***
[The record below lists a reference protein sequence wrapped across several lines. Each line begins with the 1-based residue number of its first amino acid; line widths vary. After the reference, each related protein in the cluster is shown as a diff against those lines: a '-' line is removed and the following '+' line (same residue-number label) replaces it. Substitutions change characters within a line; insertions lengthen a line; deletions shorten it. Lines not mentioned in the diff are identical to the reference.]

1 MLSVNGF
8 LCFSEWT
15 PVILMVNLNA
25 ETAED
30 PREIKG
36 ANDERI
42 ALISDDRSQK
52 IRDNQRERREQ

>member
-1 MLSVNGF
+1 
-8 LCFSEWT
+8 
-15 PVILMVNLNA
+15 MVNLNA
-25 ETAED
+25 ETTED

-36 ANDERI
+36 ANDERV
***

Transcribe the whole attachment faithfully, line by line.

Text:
[The record below lists a reference protein sequence wrapped across several lines. Each line begins with the 1-based residue number of its first amino acid; line widths vary. After the reference, each related protein in the cluster is shown as a diff against those lines: a '-' line is removed and the following '+' line (same residue-number label) replaces it. Substitutions change characters within a line; insertions lengthen a line; deletions shorten it. Lines not mentioned in the diff are identical to the reference.]

1 MLSVNGF
8 LCFSEWT
15 PVILMVNLNA
25 ETAED
30 PREIKG
36 ANDERI
42 ALISDDRSQK
52 IRDNQRERREQ

>member
-1 MLSVNGF
+1 
-8 LCFSEWT
+8 
-15 PVILMVNLNA
+15 MVNLNA
-25 ETAED
+25 ETTED

-36 ANDERI
+36 ANDERV